By Steve Silverman-
(CBS) The Wild-Card weekend represented some of the worst playoff football seen in many years.
It wasn’t just the quarterback play, but that was clearly a big part of it.
Going into the weekend, it seemed like the Cincinnati-Houston game was going to be a bit of a yawner, but the other three games all had compelling aspects.
The Bengals and Texans lived down to the expectations, but the other games all seemed to follow suit.
I’m sure it’s an aberration because the divisional playoffs are almost always compelling, but the Wild-Card was simply an abysmal weekend.
While the Texans came away with a 19-13 win and Matt Schaub’s numbers appeared decent – 29-of-38 for 262 yards – the Houston quarterback is almost certainly going home after this weekend.
Schaub looked unsure for the majority of the game and it didn’t look like he had a prayer of completing a pass greater than 15 yards.
Schaub played sensational football through the first half of the season, but he seemed to get worse as the season moved along. Now Schaub has to try to stay on the same field as Tom Brady, who is not going to shrink in a playoff game.
This game may be over before it starts.
The Packers were not challenged by the Vikings. Minnesota appeared to be in over its head with Christian Ponder at quarterback. However, when Ponder was sidelined by bursitis, the Vikings simply had no chance with Joe Webb at quarterback.
Webb appears to be a practice-squad player. He is not an NFL quarterback. At least not until they legalize the bounce pass in the NFL.
The Ravens slowly pulled away from the Colts and that was wise strategy. If Andrew Luck had the ball in hands and his team was within a touchdown in the final period, the Colts would have had a great chance to pull out that game.
But the Ravens played their best defensive game of the season as they both welcomed Ray Lewis back and said goodbye to him in the final home game of his career. The Colts could not get the ball in the endzone even once, and Luck had no chance to work his magic.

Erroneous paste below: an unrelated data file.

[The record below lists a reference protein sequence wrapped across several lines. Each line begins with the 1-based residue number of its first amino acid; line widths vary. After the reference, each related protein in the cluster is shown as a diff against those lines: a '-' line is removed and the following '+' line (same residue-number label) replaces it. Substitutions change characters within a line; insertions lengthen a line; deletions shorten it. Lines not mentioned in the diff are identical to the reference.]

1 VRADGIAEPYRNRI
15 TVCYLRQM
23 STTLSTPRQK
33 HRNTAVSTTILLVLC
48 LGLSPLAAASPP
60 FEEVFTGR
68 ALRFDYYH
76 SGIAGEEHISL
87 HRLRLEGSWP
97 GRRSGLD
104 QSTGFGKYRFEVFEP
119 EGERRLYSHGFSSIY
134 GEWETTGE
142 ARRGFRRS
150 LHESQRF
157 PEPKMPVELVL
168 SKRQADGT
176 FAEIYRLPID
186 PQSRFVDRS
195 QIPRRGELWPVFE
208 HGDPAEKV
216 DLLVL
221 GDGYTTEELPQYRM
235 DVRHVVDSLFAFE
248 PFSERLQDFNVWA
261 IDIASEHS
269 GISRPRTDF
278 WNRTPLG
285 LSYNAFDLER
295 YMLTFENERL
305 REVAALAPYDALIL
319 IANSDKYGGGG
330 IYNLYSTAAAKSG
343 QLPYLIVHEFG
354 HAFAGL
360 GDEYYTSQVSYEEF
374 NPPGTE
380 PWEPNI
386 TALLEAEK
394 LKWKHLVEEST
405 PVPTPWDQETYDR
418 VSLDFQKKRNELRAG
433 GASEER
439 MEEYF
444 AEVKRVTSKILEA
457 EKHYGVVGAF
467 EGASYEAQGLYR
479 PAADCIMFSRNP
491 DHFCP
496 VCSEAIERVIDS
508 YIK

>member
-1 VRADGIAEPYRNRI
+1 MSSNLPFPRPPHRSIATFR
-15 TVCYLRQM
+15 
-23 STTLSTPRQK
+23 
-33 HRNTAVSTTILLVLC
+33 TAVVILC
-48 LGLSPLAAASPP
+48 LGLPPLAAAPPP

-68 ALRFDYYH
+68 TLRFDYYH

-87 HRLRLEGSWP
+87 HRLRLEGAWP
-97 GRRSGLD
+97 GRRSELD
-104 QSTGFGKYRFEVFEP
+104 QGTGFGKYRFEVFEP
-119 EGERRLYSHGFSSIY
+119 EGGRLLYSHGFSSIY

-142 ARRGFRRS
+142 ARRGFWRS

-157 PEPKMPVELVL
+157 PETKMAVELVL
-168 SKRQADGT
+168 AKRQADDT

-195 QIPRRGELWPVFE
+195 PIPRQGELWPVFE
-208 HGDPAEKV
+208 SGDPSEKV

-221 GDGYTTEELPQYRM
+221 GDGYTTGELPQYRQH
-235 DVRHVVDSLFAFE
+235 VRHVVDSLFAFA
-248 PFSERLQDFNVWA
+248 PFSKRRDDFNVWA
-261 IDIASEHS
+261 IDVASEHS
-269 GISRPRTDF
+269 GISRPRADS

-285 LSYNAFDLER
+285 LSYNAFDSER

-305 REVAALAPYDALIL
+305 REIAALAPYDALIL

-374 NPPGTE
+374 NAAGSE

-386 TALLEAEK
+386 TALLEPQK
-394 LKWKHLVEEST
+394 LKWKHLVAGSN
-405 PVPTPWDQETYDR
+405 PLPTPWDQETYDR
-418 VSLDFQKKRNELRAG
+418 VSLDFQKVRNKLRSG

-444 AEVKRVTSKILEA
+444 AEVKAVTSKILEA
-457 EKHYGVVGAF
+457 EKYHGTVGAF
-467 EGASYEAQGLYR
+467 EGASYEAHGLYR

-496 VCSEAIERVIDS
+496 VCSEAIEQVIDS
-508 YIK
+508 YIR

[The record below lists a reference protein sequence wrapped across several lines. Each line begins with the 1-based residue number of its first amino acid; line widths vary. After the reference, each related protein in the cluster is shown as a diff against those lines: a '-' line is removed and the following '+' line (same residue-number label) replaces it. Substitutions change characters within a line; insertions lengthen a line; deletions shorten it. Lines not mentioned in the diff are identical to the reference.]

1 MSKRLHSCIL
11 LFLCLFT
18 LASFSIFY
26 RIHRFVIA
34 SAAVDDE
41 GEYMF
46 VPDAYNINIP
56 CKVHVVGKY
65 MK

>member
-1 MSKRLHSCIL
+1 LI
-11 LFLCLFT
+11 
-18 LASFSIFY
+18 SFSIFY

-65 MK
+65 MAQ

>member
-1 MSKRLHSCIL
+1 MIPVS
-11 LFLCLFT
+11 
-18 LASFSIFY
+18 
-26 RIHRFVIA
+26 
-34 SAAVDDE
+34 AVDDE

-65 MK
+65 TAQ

Ravens quarterback Joe Flacco did not have a great numbers game – 12-of-23 for 282 yards with 2 TDs – but he looked better than he has through much of the second half of the season. Still, it’s hard to see the Ravens winning at Denver this weekend.
The Redskins appeared to use the momentum they had after beating Dallas in the regular-season finale as they opened their playoff game with the Seahawks. However, a 14-0 lead really meant very little as it became obvious that magical rookie Robert Griffin III was not healthy.
His left knee did not give him any explosion as he moved in the pocket or when he attempted to run. The Redskins’ offense simply ground to a halt and the Seahawks went by to record a 24-14 victory.
Mike Shanahan had no business letting RGIII remain in the lineup. There were many points that Shanahan could have taken him out of the game and replaced him with a healthy Kirk Cousins. However, when RGIII ran to the sidelines in the third quarter while dragging his non-bending left leg, that should have been it.
Forget about the postgame palaver about RGIII wanting to stay in the lineup. He’s a rookie. He’s the team captain. He’s a great player, but he doesn’t have the temerity to stand up to Shanahan at this point in his career.
Remember, Shanahan was the coach who forced a migraine-blinded Terrell Davis to go on to the field in the Broncos’ Super Bowl XXXII win over the Packers so John Elway could carry out a more realistic fake.
Shanahan doesn’t “allow” injured players to opt out of the game. That’s why RGIII soldiered on until his knee failed him and he was dragged off the field.
Hopefully, the injury is a partial ACL tear and not a full tear. He will play in 2013 with a partial tear; he won’t if it’s a full tear.
The best of the divisional playoff matchups may be the Packers and the 49ers. The Packers have the advantage at the skill position with Aaron Rodgers playing at the top of his game and the Green Bay receiving crew of Greg Jennings, James Jones and Jordy Nelson getting open.
But the 49ers are the tougher and more physical team, as they proved when the two teams met in Week 1.
The divisional playoffs often represent the most exciting NFL weekend of the year. That should be the case again this time around.
Steve Silverman is an award-winning writer, covering sports since 1980. Silverman was with Pro Football Weekly for 10 years and his byline has appeared in the Wall Street Journal, Playboy, NFL.com and The Sporting News. He is the author of four books, including Who’s Better, Who’s Best in Football — The Top 60 Players of All-Time. Follow him on Twitter (@profootballboy) and read more of his CBS Chicago columns here.